As described on this site last year, the Supreme Court first affirmed the right to challenge wetlands jurisdictional determinations by the Army Corps of Engineers. On remand, plaintiff Hawkes Company, a peat mining company in Minnesota, defeated the Corps’ wetland determination. In granting summary judgment to Hawkes, the district court applied the “significant nexus” test of Justice Kennedy in Rapanos v. United States, holding that the Corps failed to address deficiencies in its determination report that had been identified by the agency itself in an internal administrative appeal.
The court declined to give the Corps another shot at the determination, noting that in 2007, Hawkes told the Corps that unless it could expand its mine, it would run out of peat within 10 years. Losing patience, the court declared: “Plaintiffs should not have to continue to wait to mine their land while the Corps engages in a third effort to establish regulatory jurisdiction over the Wetlands.” The potential environmental harm from mining would have to be addressed in the state permitting process.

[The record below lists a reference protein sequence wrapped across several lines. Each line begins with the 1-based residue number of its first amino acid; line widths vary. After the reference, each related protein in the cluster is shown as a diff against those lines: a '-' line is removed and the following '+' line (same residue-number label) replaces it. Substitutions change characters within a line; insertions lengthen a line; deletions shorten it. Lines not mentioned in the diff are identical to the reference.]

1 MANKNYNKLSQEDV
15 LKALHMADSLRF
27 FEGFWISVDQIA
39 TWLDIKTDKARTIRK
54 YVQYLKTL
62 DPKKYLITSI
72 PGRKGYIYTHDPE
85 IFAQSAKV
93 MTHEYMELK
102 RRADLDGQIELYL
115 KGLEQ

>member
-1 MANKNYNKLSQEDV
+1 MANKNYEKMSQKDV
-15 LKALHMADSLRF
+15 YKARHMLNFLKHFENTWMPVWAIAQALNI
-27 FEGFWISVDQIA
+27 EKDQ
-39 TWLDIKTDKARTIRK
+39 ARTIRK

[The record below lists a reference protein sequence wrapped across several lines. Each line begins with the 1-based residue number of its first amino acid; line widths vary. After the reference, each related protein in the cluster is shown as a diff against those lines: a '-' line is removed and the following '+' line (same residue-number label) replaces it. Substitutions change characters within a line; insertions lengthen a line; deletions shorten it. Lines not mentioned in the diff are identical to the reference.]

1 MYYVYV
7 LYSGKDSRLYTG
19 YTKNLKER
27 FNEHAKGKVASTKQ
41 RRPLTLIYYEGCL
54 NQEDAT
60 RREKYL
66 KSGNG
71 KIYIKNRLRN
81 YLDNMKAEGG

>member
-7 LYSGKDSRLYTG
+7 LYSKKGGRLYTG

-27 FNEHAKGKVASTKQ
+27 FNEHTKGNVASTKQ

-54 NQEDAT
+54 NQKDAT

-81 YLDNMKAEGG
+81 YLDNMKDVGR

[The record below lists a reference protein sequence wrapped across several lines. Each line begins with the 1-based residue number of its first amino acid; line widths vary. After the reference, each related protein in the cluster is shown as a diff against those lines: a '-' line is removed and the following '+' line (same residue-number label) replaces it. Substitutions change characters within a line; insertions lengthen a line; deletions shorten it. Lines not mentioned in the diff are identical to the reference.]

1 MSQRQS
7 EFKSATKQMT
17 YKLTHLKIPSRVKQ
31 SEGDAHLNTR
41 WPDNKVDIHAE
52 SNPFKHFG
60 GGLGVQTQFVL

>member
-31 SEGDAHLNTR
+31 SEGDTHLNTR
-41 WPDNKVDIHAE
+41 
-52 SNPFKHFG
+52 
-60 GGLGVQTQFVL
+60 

The wetlands in question were 90 river miles and 40 aerial miles from the nearest navigable river, with the connection of the wetland to the river through a series of ditches and streams. An administrative appeal of the initial Corps determination remanded the determination, requiring documentation of a significant nexus, particularly on the volume, duration and frequency of water flow, and the significance of any biological contribution to the navigable water. On remand from the administrative appeal, the Corps simply revised the wording of the determination and addressed the flow questions with modeled estimates rather than actual observations.
Given the length of the litigation process, and the perfunctory response of the Corps to its own administrative appeal decision, the district court’s determination gives ample support to the concerns of the U.S. Supreme Court about the need for judicial review of wetland determinations.